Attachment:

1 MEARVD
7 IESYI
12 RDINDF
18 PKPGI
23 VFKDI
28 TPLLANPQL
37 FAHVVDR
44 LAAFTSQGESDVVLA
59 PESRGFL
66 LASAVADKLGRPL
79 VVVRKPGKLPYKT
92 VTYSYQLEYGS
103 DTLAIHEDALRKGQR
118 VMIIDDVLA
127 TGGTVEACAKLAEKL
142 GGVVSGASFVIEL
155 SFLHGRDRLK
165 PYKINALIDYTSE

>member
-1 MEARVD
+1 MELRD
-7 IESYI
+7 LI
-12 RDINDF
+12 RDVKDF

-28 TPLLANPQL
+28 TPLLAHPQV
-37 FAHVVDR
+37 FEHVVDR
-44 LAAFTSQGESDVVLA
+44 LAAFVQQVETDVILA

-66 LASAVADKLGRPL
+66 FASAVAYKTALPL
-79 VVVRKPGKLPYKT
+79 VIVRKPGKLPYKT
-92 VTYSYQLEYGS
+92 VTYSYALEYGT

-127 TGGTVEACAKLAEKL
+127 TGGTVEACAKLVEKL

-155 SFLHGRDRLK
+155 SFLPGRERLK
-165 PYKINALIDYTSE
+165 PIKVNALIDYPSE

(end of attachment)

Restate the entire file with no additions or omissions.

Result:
1 MEARVD
7 IESYI
12 RDINDF
18 PKPGI
23 VFKDI
28 TPLLANPQL
37 FAHVVDR
44 LAAFTSQGESDVVLA
59 PESRGFL
66 LASAVADKLGRPL
79 VVVRKPGKLPYKT
92 VTYSYQLEYGS
103 DTLAIHEDALRKGQR
118 VMIIDDVLA
127 TGGTVEACAKLAEKL
142 GGVVSGASFVIEL
155 SFLHGRDRLK
165 PYKINALIDYTSE

>member
-1 MEARVD
+1 MELRD
-7 IESYI
+7 LI
-12 RDINDF
+12 RDVKDF

-28 TPLLANPQL
+28 TPLLAHPQV
-37 FAHVVDR
+37 FEHVVDR
-44 LAAFTSQGESDVVLA
+44 LAAFVQQVETDVILA

-66 LASAVADKLGRPL
+66 FASAVAYKTALPL
-79 VVVRKPGKLPYKT
+79 VIVRKPGKLPYKT
-92 VTYSYQLEYGS
+92 VTYSYALEYGT

-127 TGGTVEACAKLAEKL
+127 TGGTVEACAKLVEKL

-155 SFLHGRDRLK
+155 SFLPGRERLK
-165 PYKINALIDYTSE
+165 PIKVNALIDYPSE